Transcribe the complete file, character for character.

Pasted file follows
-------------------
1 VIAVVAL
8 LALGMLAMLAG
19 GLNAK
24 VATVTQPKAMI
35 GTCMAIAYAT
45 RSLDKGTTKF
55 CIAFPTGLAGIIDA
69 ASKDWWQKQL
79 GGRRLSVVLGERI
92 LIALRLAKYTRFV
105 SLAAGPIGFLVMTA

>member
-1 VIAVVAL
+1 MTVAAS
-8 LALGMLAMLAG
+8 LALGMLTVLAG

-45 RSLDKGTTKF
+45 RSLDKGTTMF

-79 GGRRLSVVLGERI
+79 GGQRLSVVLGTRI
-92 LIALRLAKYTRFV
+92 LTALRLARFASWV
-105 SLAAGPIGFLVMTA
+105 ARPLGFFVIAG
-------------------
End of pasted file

1 VIAVVAL
8 LALGMLAMLAG
19 GLNAK
24 VATVTQPKAMI
35 GTCMAIAYAT
45 RSLDKGTTKF
55 CIAFPTGLAGIIDA
69 ASKDWWQKQL
79 GGRRLSVVLGERI
92 LIALRLAKYTRFV
105 SLAAGPIGFLVMTA

>member
-1 VIAVVAL
+1 MTVAAS
-8 LALGMLAMLAG
+8 LALGMLTVLAG

-45 RSLDKGTTKF
+45 RSLDKGTTMF

-79 GGRRLSVVLGERI
+79 GGQRLSVVLGTRI
-92 LIALRLAKYTRFV
+92 LTALRLARFASWV
-105 SLAAGPIGFLVMTA
+105 ARPLGFFVIAG